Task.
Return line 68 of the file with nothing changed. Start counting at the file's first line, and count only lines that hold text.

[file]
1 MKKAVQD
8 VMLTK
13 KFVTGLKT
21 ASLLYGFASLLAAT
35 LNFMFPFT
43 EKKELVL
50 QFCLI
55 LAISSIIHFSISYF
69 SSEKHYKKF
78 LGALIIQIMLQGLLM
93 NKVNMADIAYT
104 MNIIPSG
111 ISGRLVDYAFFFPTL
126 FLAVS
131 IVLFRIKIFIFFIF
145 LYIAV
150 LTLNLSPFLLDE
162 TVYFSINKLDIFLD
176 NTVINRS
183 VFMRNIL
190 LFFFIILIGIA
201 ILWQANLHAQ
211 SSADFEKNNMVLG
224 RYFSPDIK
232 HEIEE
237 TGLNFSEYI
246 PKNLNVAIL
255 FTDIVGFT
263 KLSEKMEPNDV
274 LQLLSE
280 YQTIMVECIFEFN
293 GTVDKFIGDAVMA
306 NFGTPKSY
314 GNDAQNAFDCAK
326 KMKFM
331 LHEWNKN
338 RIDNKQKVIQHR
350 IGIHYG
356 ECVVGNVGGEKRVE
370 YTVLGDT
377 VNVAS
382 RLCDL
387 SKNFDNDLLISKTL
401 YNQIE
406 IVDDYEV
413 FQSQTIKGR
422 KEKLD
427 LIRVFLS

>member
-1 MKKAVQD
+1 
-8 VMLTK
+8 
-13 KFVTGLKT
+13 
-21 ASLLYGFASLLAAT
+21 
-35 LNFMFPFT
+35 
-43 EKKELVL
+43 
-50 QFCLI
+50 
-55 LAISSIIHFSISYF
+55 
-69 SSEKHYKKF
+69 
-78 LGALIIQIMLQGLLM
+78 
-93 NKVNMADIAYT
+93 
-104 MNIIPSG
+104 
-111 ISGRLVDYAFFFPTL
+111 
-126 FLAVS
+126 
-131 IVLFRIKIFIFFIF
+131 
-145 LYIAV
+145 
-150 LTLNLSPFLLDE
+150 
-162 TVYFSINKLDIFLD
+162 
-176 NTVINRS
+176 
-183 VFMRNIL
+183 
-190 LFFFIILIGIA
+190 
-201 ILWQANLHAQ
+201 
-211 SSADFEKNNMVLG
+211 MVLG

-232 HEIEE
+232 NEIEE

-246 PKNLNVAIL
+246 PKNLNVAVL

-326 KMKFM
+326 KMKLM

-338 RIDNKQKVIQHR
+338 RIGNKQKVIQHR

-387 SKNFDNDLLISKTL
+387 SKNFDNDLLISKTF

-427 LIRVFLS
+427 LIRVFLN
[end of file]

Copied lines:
-78 LGALIIQIMLQGLLM